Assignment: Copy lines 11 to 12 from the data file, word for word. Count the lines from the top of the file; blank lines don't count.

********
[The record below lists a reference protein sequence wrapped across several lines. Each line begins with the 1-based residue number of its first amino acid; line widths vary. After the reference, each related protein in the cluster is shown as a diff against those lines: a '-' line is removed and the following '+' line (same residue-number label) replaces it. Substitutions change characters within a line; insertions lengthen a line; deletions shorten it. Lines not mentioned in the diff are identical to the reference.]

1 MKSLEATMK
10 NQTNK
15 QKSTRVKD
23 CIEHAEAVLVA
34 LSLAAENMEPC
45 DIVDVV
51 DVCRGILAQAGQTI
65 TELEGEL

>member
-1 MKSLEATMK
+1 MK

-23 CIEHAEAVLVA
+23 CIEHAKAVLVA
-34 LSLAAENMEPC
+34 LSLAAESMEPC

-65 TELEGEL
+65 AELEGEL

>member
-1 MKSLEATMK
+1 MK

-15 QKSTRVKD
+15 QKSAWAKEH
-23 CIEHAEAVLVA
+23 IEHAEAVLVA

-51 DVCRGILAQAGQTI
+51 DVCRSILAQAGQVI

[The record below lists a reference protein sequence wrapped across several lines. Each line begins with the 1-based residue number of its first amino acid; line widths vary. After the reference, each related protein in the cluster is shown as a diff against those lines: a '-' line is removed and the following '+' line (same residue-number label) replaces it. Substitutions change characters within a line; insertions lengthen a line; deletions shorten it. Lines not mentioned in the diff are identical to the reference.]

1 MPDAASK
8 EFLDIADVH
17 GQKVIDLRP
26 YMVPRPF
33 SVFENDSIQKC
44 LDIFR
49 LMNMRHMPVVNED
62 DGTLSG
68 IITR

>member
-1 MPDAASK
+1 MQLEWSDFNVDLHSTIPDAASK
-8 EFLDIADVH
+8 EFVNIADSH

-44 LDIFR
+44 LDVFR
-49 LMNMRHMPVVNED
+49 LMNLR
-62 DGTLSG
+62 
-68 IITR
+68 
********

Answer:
-1 MKSLEATMK
+1 MK